Well, nothing in this series will beat the first in terms of the sheer creativity of how suspensefully the mystery of Ukiah was revealed to the reader. BITTER WATERS was pretty good, though. In the last one, Ukiah reclaimed his memories of his Native American past. In BITTER WATERS, he's back in Pittsburgh and immediately becomes involved in a missing infants case and learns of a cult with an interest in him. And, yes, he dies again in this one.
As much I enjoyed the story, I have a big complaint: There is no Palpable Romantic Tension between Ukiah and Indigo. Since the first book, the romance has been the weakest part of the series. Where are the sparks? This is most disappointing, especially since we saw more of Indigo in this BITTER WATERS. Here's a case of a series where I wouldn't mind the love interest biting the dust in favor of someone new.
Ukiah's son, on the other hand, is just too, too cute. It's great catching up with all the other important people in Ukiah's life, as well. The mystery plot was too gruesome for my taste, but held my interest throughout. There is a big, deliberately dangling, eyebrow-raising plot point that will need to be resolved in future books. BITTER WATERS was notable for introducing a strong fantasy/spiritual aspect to the previously (I thought) pure science fiction world. Recommended.--Preeti (14 Apr 03)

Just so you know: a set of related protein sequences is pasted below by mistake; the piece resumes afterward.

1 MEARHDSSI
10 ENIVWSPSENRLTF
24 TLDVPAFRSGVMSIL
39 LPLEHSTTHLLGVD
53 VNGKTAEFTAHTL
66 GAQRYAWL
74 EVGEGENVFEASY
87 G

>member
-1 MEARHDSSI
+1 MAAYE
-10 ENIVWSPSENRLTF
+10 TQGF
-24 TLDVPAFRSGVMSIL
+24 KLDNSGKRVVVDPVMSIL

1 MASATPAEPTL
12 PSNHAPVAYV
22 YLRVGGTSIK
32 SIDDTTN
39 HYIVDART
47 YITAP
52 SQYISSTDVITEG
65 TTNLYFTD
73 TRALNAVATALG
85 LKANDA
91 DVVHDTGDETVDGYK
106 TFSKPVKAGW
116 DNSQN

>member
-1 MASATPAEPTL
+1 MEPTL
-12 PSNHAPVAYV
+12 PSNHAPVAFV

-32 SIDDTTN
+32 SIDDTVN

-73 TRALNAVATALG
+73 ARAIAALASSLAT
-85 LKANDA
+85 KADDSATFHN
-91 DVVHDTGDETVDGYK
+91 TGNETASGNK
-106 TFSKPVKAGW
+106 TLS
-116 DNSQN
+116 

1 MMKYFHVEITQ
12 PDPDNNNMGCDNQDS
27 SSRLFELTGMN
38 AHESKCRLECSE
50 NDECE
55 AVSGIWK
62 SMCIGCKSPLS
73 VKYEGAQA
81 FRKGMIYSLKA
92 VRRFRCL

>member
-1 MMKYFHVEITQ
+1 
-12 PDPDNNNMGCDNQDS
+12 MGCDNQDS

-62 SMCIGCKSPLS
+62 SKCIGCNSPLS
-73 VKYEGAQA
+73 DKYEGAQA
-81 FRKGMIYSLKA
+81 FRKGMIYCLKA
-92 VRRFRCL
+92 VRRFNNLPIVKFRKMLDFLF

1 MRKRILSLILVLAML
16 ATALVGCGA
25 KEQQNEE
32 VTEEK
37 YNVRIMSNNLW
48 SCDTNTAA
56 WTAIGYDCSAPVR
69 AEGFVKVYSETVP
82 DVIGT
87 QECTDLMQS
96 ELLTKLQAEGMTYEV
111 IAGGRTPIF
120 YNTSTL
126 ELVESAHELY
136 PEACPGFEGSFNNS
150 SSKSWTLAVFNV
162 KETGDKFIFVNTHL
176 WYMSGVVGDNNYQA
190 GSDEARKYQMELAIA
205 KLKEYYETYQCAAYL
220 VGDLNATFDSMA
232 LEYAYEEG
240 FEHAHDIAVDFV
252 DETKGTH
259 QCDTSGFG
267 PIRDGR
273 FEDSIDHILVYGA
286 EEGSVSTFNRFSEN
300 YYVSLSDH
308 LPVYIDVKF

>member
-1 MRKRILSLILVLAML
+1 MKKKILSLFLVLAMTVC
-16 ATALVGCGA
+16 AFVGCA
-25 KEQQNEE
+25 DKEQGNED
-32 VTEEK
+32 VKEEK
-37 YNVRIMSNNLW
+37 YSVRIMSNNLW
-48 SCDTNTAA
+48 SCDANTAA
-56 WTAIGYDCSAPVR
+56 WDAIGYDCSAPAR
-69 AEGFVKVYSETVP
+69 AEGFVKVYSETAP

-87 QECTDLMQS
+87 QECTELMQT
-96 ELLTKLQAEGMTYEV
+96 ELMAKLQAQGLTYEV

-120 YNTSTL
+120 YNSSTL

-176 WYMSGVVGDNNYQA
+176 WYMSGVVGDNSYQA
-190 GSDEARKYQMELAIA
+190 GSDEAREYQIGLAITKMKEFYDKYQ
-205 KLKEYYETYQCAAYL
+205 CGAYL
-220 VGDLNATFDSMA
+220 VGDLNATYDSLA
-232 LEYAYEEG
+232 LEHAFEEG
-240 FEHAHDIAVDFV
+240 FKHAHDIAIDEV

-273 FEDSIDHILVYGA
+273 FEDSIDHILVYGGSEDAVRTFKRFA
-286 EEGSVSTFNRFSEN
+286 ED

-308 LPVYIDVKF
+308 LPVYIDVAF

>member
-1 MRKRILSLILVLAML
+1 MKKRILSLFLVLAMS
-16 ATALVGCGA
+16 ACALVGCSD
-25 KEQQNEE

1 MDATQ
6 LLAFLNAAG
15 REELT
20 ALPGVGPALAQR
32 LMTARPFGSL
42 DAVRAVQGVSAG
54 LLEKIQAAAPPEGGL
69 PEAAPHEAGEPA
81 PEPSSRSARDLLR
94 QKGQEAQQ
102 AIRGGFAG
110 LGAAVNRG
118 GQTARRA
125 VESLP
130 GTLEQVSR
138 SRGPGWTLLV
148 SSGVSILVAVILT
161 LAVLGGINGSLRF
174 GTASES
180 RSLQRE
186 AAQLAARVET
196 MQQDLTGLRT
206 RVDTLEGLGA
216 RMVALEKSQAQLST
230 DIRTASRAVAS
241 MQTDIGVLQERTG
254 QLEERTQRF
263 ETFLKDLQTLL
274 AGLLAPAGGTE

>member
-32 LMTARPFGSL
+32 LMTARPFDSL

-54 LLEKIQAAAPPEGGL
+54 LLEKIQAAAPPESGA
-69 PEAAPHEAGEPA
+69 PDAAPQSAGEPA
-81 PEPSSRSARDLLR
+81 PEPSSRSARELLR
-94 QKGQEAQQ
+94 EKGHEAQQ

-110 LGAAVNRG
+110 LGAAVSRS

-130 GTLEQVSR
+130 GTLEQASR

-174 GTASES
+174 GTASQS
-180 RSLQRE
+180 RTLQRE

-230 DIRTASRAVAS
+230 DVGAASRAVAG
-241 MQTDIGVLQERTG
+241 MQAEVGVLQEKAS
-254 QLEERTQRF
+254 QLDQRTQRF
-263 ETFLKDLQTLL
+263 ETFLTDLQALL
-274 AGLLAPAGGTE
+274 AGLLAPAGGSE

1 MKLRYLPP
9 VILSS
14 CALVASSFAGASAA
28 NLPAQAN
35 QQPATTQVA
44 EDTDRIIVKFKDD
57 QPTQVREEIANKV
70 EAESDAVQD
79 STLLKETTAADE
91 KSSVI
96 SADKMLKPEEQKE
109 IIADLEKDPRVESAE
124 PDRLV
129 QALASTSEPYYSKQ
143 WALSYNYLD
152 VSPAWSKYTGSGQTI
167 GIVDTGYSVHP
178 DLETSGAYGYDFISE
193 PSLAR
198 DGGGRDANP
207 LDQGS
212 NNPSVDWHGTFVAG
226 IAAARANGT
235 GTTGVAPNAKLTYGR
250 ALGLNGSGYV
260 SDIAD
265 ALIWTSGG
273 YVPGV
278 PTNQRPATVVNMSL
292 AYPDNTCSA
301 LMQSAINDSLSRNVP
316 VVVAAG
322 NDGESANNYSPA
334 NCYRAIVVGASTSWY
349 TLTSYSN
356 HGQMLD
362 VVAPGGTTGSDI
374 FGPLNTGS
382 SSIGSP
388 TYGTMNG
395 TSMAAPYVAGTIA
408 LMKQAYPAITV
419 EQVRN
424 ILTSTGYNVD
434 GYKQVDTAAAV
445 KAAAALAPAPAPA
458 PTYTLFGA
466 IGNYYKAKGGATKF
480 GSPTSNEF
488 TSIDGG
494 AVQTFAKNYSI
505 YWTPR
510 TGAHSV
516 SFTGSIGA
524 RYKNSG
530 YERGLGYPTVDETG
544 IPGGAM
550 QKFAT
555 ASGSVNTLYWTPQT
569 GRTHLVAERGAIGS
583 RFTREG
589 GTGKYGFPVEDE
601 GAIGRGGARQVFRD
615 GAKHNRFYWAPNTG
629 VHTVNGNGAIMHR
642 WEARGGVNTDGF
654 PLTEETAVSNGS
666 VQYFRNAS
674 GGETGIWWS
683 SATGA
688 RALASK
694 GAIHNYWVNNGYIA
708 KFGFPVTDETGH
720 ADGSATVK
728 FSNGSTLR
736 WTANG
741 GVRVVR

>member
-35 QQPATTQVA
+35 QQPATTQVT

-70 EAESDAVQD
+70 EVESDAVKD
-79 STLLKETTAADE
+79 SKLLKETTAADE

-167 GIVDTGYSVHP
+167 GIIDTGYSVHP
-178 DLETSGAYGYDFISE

BITTER WATERS is an excellent book. Lots of action. (And Ukiah's son is cute.) There are new dangers coming to the fore and there's clearly trouble ahead.
I see what you mean about Ukiah's relationship with Indigo. They are an odd couple. Things happened so fast for them in the first book and we've never been able to see the relationship grow. Indigo wasn't in the second book, TAINTED TRAIL, and most of the time when you see her in BITTER WATERS, it's when Ukiah calls her and updates her on information on the search for his son. They might have gotten together two times? When Ukiah thinks about Indigo, he obviously feels he loves her. But you never get her thoughts, which really hinders things since she's such a tough cookie that she doesn't seem to show her feelings outwardly. So you don't feel much zing between them; you are just told they are in love, thanks to Ukiah. Hope Wen Spencer starts letting us see Indigo's point of view a little; we've seen more of Sam's. But I still enjoyed this a lot (though not quite as much as the first two) and give it a recommend.--Linda (5 May 03)